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In cuisine, foam is a gelling or stabilizing agent in which air is suspended. Foams have been present in many forms over the history of cooking, such as whipped cream, meringue and mousse. In these cases, the incorporation of air or another gas creates a lighter texture and a different mouthfeel. Foams add flavor without significant substance, and thus allow cooks to integrate new flavors without changing the physical composition of a dish.
More recently, foams have become a part of molecular gastronomy technique. In these cases, natural flavors (such as fruit juices, infusions of aromatic herbs, etc.) are mixed with a neutrally-flavored gelling or stabilizing agent such as agar or lecithin, and either whipped with a hand-held immersion blender or extruded through a whipped cream canister equipped with nitrous oxide cartridges. Some famous food-foams are foamed espresso, foamed mushroom, foamed beet and foamed coconut. An espuma or thermo whip is commonly used to make these foams through the making of a stock, creating a gel and extruding through the nitrous oxide canister.
Creating culinary foam
To form a stable foam and emulsion, a surfactant, such as lecithin, monoglycerides or proteins, must be present to reduce the interfacial tension between the air-oil phase and the aqueous phase. If the surfactants are at equal concentrations at the interface, proteins are generally less effective than small surfactants, such as lecithin or monoglycerides, at decreasing the interfacial tension. Of course, this is not true of heated soybean or whey protein, which readily forms copious foam.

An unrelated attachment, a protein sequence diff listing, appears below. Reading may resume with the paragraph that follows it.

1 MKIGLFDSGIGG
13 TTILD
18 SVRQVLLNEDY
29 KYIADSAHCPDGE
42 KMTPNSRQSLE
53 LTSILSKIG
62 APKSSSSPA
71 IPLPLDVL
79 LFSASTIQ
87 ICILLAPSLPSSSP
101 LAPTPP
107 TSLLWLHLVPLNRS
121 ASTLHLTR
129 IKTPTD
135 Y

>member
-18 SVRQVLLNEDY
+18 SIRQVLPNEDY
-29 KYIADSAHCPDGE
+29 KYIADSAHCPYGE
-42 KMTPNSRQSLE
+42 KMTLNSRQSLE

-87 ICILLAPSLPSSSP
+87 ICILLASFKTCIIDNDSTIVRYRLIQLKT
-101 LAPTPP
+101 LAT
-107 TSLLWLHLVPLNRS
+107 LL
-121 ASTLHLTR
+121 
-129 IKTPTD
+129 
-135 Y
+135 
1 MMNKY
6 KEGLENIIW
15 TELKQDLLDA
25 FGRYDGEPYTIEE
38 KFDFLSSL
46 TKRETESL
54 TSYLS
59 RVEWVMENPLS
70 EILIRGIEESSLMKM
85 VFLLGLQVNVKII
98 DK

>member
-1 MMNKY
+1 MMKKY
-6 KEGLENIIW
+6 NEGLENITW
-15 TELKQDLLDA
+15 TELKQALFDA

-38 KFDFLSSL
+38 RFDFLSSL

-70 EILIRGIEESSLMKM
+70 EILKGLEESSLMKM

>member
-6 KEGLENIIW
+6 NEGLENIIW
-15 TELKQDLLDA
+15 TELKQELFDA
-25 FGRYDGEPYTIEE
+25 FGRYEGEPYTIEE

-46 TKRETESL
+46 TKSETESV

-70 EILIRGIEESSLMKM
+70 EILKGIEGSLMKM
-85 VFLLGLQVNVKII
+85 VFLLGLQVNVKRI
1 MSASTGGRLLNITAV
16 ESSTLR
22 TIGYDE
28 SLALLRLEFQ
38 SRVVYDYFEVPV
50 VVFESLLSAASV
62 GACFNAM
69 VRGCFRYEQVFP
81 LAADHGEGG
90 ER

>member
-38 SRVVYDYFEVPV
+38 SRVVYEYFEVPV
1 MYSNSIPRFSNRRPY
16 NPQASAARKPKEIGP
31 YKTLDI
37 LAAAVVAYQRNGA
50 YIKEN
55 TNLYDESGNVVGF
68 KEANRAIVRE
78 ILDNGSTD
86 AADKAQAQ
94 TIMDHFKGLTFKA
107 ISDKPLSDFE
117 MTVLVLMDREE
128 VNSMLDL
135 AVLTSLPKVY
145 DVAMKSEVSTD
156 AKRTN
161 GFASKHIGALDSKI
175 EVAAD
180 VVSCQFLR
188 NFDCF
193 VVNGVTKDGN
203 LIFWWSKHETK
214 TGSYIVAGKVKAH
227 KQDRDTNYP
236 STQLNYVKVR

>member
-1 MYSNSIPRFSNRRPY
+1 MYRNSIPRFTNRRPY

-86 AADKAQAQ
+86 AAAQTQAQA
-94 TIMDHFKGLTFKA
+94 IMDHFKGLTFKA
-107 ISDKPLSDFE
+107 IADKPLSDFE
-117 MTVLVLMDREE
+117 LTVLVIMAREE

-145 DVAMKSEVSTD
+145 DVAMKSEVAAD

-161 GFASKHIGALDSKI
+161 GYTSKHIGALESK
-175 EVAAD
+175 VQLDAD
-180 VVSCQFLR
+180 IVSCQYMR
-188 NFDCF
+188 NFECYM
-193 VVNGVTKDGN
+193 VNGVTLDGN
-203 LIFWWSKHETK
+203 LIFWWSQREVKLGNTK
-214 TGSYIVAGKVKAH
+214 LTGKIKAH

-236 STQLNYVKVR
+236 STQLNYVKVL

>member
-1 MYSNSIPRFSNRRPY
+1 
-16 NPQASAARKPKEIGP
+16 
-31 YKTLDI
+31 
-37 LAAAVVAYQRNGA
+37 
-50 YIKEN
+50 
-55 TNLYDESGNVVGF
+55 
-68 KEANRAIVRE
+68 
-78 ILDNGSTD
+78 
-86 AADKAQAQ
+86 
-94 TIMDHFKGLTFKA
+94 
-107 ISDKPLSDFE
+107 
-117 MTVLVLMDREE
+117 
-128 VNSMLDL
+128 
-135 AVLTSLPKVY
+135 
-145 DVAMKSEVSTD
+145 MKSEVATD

Foams consist of two phases, an aqueous phase and a gaseous (air) phase. Foams have been used in many forms in the history of cooking, for example: whipped cream, ice cream, cakes, meringue, soufflés, mousse and marshmallow. It has a unique light texture because of the tiny air bubbles and/or a different mouthfeel. In most of these products, proteins are the main surface active agents that help in the formation and stabilization of the dispersed gas phase. To create a protein-stabilized foam, it usually involves bubbling, whipping or shaking a protein solution and its foaming properties refers to its capacity to form a thin tenacious film at the gas-liquid interface for large amounts of gas bubbles to become incorporated and stabilized.
When protein concentrations are increased to their maximum value the foaming powers and foam formation are generally increased. Often to compare foaming properties of various proteins, the foaming power at a specific protein concentration is determined.
A protein will always have certain stresses that it must overcome, such as gravitational and mechanical; it is the protein's ability to stabilize foam against these stresses that determines the foam's stability. The foam's stability is usually expressed as the time required for 50% of the liquid to drain from foam (a 50% reduction in foam volume).
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- Robert Love (April 7, 2009). "Salad of Shaved Fennel, Aged Pecorino, Yuzu Froth". Food & Love (blog). Archived from the original on July 9, 2012. Retrieved April 17, 2009.
(This recipe utilizes a froth of yuzu juice.)
- The Phantom Chef (11 August 2007). "How To Make Culinary Foam". The Belly Rules The Mind (blog). Archived from the original on 8 February 2008. Retrieved 5 April 2008.
- Owen R. Fennema (2008). Fennema's Food Chemistry. Boca Raton, Florida.